Another fly that I tied up for the first time this year was a modified
Cap Spider. I modified it by substituting a small glass or plastic
bead on the head of the hook in place of the 1/124oz leadhead
I caught a LOT of fish on these flies, including a decent number of
crappies and bass.
Pre-spawn conditions lasted approximately 1.5 months. As soon as
the fish started to move shallow, the bluegills were really starting to
hammer foam surface flies. Although the daytime bite was quite good,
on calm evenings you could cast a foam fly almost anywhere in the pond
and get a good hit within a few seconds! The foam surface flies seemed
even more effective with some rubber legs hanging off of them. Foam
spiders are a good example of an effective foam fly, and I tie up a 2-color
foam 'spider' that also has a short marabou tail. I used a dark grey-colored
foam on the bottom, and a cut-out piece of red or yellow foam on the top.
The bright color on top simply makes the fly easier for me to see. Hey,
By mid-May, the bull 'gills were starting to move into the shallows and
build nests. I didn't check the water temperatures in the ponds I was
fishing, but the area lakes and streams were sporting water temperature
ranges from about 59°F - 62°F.
One thing I've found is the largest Bull Bluegills seem to be on the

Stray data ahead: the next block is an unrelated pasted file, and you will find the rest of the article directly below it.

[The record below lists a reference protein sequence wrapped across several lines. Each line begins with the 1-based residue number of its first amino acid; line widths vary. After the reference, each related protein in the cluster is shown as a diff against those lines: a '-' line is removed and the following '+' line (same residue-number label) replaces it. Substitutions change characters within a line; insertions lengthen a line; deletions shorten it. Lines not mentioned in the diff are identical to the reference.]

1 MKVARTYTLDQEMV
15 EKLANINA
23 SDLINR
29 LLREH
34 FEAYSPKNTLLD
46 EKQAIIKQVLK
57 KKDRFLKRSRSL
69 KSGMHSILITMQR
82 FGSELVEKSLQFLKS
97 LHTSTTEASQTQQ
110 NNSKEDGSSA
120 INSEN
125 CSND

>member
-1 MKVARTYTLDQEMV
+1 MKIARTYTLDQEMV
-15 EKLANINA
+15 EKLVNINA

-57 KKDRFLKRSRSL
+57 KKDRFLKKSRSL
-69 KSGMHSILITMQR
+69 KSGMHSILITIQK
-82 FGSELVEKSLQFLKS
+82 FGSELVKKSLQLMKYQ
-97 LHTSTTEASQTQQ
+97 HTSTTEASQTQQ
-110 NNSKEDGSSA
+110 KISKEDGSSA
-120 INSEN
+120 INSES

shallowest nests. Walking the shoreline will often send them to
deeper water. Wait a bit and they often come back, but still might
be cautious about hitting your offerings. So, it pays to practice stealth
when approaching the nesting areas.
Usually the bull 'gills are larger than the females, simply because
much of the nutrition both sexes would normally utilize for growth
is instead channeled to creating eggs in the adult females. In one
particular pond I fish, however, I caught bull and female bluegills
that were in the 9" range, which is very good for these public ponds.
When you find the males sitting on the nests, the females will be
very close by, usually just off the nest areas in deeper water. They
will often come to the surface for a foam topwater fly. If not, try
"FishnDave's Flashback," or a #8 or #10 Woolly Bugger.
As you can see, during the pre-spawn and spawning period, the
females will have swollen bellies. They are also identifiable by the
smaller black "opercle" on their gill plate, and duller coloration.
I can't stress enough the importance of releasing the largest bluegills,
especially the nesting bulls. I found an article which makes the case
very clearly. Click the following
link to read the article.
As I'm writing this on May 30, 2008, the bluegills have not spawned
yet. Some of the females are getting absolutely huge with eggs. The
biggest look as though they're getting ready to lay a golf ball!
Best of luck to you when fly-fishing for these fun, scrappy fighters!
~ David "FishnDave" Merical